The mayor’s office today, but in the time of Calvin would have been the square where the Huguenots from France would have gathered as they arrived in mass from France. The staircase is very unique in that it is tall enough for a man to ride up it while sitting on a horse!


The original academy which Calvin built! Still standing! It is currently being restored, so we could not get too close.



After the tour there was about 15 minutes before the beginning of “Young Calvin Scholar’s Symposium” – see the previous post for more on this. Here are a couple of photos of me delivering my paper.




Immediately after the symposium was complete I went to find food as it was 5pm and I had not had anything since breakfast! Had a good lunch and then went for a walk, window shopping! There are so many amazing stores full of crazy expensive stuff. It would be such fun to be here with Mandy some day!

The first sermon this evening was from Rev. Geoff Thomas, Sr. Pastor, Alfred Place Baptist Church, Aberystwyth, Wales – “Election” Eph. 1:3-14.

As I mentioned before Geoff Thomas is one of my pastoral heroes. This was my first time to ever hear him preach!


He defies outlining.

However, his sermon was the most clear sermon on election I have ever heard.

More than that it was beautiful. That might sound strange when speaking of a sermon (even more strange when speaking of a sermon on election), but I cannot think of a better word. The way he spoke was so beautiful, it was as though he was, at times, just talking to an individual in his lounge, and at other times just communing with God. He preached so that all of the attention was on God and Christ and in such a way that they both were made to look beautiful in the eyes of the believer!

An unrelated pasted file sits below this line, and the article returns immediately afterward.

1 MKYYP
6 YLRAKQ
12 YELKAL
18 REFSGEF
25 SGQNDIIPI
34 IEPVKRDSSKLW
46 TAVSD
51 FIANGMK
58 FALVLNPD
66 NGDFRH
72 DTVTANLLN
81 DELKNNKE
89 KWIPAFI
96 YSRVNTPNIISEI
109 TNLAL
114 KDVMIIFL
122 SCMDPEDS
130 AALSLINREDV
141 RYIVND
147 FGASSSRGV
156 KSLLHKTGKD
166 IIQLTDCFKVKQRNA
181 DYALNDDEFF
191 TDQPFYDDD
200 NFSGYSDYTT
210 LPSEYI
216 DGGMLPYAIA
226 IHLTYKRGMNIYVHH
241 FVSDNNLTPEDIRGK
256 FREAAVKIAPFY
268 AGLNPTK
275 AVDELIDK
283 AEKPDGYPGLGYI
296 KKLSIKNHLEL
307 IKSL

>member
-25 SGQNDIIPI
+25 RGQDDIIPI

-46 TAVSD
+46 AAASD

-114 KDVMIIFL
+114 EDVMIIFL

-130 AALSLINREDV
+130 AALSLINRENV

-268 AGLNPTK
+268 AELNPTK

I could listen to him preach all day!

The second sermon this evening was from Dr. Joel Beeke, President, Puritan Reformed Theological Seminary, Grand Rapids, Mich. – Cherishing the Church.”


This was my fist time hearing Dr. Beeke preach as well. It was a wonderfully powerful message. I have some notes, but I am getting too tired to type them at the moment, so they will have to wait.

I will admit I did not stay for the final sermon, but came back to my room a litte earlier tonight (although I am still not getting to bed any earlier!). It was from Dr. Martin Holt, Pastor Emmanuel Baptist Church, Johannesburg, South Africa.

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Posted by on 08/07/2009 in Calvin, Calvin500, Conferences


Calvin500 Recognizes Young Scholars in Geneva

This was posted today over at the Calvin500 Blog.

(Geneva, Switzerland) – July 8, 2009 – Calvin 500, the international Quincentenary celebration of the 500th anniversary of John Calvin’s birth (July 10, 1509), recognized several promising prize-winning Young Scholars as part of its commemoration of John Calvin.

As its own symposium within the Quincentenary of John Calvin’s birth, Calvin500 is pleased to announce that the following will be recognized at the Young Calvin Scholars Symposium at the Auditoire in Geneva on July8 at 15h 00. The public is cordially invited to hear synopses of these award-winning papers below.